The sister of the woman whose body was recovered from a suspicious fire in Springhill, N.S., earlier this week says she believes her sister was killed in a tragic murder-suicide at the hands of her fiancée.
RCMP have since confirmed that the deaths were the result of a homicide suicide.
Although police have yet to release the identities of the two people found dead in the home Tuesday afternoon, friends confirm that they were Marc Poulin, 42, and Jennifer Semenec, 45, both of North Bay, ON.
Jessica Ridley said her sister Jennifer was also a mother, daughter and loyal friend who would do anything to help someone in need.
“She had the biggest heart and wanted to help anybody that would let her. She was a personal support worker with seniors, so that tells you right there…,” said Ridley.
She said Jennifer purchased the house December 2017. The couple were travelling back and forth from Ontario to Nova Scotia as they worked to fix the place up and were planning on staying in Springhill until just before Easter.
“Yes, I am angry, but my heart breaks for him as well, and I do have some forgiveness regarding the demons he was battling with PTSD.”
She said she only met her sister’s new fiancee a handful of times and knew only that the pair were happy, and excited to start their new life together.
A tribute photo of Poulin dressed in a Canadian Armed Forces uniform was shared in a public Facebook post by his son, Kyle.
In the post, he said, “I’m trying so hard to be strong for everyone but I can’t stop thinking about how much we all love you and miss you.”
He went on to say that Poulin was battling with PTSD, saying, “your demons were so loud that you couldn’t hear how much everyone was trying to help you and be there for you, I’m so sorry that you let them take over.”
Poulin’s cousin, Shane MacDonald, said Marc was like a big brother to him, saying he was the kind of guy who would do anything to protect the ones he loved.
“His military career started as ‘I need to support my family’, and turned into something he loved. And with his natural tendency to support and protect people, it was home,” said MacDonald.
He said his cousin served three tours in Afghanistan between the time he joined the military in 1999, to went he left in 2013.
A spokesperson with the Department of National Defence confirmed they have a former member by the name of MCpl (retired) Marc Poulin, who joined the Canadian Armed Forces in January 1999 and released in February 2013.
They said he served as a an Infantryman, a Field Engineer and as a Combat Engineer, spending most of his career with 2 Combat Engineer Regiment in Petawawa.
He was first deployed to Kabul in 2005, and then to Kandahar in both 2006 and 2010.
As is the case for many other veterans, family and friends quickly began to notice he had changed.
“He came back in person, but his spirit was different. You could sense it in him. I mean he still loved and cared, but you could tell he was carrying something and it was due to a couple of incidents that occurred on one of those tours,” said MacDonald.
MacDonald confirmed that Marc was going back and forth from Ontario to Scotia with Jennifer as the two worked to renovate the house. From the outside, it looked like the pair were happy and excited to be starting a new chapter in their lives together .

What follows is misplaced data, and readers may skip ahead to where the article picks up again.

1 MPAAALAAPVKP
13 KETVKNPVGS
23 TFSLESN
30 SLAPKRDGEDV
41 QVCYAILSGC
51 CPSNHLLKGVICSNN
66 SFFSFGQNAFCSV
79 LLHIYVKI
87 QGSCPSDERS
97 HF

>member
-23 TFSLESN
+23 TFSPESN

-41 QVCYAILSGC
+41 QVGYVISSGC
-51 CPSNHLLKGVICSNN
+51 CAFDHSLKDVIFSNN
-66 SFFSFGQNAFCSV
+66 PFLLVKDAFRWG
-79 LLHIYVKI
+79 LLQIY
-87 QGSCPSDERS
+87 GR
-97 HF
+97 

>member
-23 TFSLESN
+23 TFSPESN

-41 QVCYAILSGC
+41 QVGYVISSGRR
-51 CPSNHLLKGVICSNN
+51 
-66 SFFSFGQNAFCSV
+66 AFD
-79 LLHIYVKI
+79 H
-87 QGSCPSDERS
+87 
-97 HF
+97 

He said he received a call from one of Marc’s three children on March 20 that something bad had happened, and rushed over to be with them. It wasn’t until Wednesday afternoon that they got official word from police and were asked to help identify his body based through a series of photos.
He said although family is still awaiting the official autopsy results from police, they have reason to believe that his death was directly linked to his struggle with post-traumatic stress disorder.
“This isn’t an isolated case. This is happening everywhere and it’s not just a Canadian problem, it’s a military problem,” said MacDonald.
“There needs to be something done. Mental illness is such a big issue, and as a society we’re not doing enough about it. We’re just missing so much support for these people.”
Jason Hill said he grew up with Poulin in North Bay, going to school together and living in the apartment directly below him.
“He was the hero, a rock and an icon. But, he was broken,” said Hill, adding the Marc he knew and grew up with was polite, helpful and always wearing a warm smile.
Hill said in recent years, he and Poulin would often end up at the same events at their children’s high school. Although they were not as close in recent years, he said he knew Poulin had spent time serving in Afghanistan, and it was well known by mutual friends that he was living with PTSD.
WATCH: RCMP confirm man, woman found dead inside Springhill, N.S. home following fire
“There was a ceremony where he got awarded for his work in Afghanistan, so he was proud to discuss that, but it almost seemed like that was a shadow to the trauma he was carrying,” said Hill.
“I knew something horrible has happened to him. He told me he had witnessed one of his closest friends dying in front of him.”
He said his friend struggled, often publicly on social media, with the guilt that followed him home from the war. Luckily, he had a strong circle of family and friends rallying behind him, including his then-wife, Shelley.
“Shelley and his children could only carry him so far because obviously, the trauma had broken him. He went from being a hero to being a broken man,” said Hill, adding that his friend would often express frustration over the lack of mental health supports available to him.
RCMP say they will not release any other details regarding the deaths of Poulin or Semenec.